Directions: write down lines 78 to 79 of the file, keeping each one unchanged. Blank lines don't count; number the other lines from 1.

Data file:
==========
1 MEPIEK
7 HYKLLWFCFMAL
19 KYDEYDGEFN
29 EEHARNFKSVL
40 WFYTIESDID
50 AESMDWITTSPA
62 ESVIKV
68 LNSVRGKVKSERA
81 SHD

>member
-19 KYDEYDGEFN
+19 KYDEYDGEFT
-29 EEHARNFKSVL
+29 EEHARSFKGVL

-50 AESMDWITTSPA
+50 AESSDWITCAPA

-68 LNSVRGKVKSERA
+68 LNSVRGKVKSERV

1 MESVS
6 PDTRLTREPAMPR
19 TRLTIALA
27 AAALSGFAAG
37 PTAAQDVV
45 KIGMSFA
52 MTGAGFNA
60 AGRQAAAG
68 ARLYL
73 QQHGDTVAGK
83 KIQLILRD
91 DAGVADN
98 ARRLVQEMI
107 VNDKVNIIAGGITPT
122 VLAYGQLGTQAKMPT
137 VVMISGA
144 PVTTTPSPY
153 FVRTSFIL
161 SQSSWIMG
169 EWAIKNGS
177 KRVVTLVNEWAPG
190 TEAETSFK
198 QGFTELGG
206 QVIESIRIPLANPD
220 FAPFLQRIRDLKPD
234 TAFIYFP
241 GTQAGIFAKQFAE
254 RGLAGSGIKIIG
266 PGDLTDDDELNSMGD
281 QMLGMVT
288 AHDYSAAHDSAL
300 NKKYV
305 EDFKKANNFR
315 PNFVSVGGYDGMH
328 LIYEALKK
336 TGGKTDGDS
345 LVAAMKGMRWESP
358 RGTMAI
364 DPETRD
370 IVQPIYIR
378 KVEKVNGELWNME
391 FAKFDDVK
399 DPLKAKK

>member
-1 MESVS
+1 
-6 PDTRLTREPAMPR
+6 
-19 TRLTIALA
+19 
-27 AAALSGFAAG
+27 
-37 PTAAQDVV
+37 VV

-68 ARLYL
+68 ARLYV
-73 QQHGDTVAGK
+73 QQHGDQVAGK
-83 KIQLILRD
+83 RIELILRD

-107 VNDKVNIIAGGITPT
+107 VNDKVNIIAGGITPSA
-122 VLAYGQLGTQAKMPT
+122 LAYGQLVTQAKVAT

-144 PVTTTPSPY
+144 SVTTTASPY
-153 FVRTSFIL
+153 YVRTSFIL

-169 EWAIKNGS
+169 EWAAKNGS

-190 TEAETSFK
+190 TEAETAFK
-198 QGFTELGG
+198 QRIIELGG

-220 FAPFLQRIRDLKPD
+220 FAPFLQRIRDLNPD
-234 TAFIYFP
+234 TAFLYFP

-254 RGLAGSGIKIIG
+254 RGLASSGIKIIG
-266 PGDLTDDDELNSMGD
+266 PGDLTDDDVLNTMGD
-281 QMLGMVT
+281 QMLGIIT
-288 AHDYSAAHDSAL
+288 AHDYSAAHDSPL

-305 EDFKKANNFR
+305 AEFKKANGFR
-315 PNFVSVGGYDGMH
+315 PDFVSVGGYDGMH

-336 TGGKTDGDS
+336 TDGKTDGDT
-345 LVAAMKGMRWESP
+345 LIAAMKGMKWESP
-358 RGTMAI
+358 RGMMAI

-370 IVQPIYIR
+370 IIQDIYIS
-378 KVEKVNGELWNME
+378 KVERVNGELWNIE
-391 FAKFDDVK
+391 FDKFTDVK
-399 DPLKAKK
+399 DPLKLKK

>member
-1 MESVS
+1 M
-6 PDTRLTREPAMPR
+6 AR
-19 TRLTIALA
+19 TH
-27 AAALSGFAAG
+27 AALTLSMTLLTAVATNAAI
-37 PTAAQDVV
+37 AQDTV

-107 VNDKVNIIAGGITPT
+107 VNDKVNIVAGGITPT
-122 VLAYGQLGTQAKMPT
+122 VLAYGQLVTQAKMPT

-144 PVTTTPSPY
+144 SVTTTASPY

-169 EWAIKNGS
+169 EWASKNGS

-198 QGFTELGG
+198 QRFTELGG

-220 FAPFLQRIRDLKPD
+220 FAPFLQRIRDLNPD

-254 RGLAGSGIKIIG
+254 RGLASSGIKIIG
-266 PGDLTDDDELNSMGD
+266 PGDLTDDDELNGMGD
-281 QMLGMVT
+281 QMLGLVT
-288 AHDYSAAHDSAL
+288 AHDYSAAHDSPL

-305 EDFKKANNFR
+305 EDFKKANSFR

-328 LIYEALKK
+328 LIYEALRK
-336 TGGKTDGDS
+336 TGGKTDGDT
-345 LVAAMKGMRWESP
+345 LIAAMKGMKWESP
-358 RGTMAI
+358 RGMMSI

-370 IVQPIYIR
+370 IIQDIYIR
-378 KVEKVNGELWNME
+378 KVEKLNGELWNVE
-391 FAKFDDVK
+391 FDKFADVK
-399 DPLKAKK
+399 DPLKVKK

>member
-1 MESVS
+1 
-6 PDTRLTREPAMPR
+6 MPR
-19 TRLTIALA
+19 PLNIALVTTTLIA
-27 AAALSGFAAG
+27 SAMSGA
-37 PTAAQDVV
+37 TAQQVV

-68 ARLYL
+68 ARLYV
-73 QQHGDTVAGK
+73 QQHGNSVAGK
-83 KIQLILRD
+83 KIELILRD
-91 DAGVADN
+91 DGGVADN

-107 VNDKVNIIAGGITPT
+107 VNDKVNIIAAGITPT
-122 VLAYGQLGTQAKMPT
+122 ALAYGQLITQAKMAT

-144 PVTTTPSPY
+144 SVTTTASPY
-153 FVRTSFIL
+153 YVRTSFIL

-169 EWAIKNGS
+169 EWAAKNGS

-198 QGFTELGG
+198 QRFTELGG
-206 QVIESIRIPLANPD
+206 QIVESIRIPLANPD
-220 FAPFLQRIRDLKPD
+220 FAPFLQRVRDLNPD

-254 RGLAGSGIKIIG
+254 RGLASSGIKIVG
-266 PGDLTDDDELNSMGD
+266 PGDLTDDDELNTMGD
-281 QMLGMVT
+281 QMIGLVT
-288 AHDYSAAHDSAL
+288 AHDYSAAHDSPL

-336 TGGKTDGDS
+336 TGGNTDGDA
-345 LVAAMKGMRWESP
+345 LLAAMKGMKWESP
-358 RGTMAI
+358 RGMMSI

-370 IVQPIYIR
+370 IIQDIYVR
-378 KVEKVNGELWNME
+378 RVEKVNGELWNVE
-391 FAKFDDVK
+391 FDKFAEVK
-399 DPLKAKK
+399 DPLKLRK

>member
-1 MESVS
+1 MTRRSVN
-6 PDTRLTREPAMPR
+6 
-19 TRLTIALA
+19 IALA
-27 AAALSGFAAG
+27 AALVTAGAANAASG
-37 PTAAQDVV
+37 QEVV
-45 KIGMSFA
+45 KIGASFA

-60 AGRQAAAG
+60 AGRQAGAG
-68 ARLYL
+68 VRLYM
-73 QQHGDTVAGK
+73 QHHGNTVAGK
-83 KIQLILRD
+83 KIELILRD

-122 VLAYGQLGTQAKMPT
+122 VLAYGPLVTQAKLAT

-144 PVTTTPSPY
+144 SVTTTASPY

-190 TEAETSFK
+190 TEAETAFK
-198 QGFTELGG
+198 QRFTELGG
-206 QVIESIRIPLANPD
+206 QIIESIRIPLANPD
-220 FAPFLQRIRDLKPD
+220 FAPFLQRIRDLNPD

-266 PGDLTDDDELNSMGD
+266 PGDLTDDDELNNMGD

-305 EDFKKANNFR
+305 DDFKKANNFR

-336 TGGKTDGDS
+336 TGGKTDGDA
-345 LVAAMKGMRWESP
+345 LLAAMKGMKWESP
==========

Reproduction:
+83 RIELILRD

-107 VNDKVNIIAGGITPT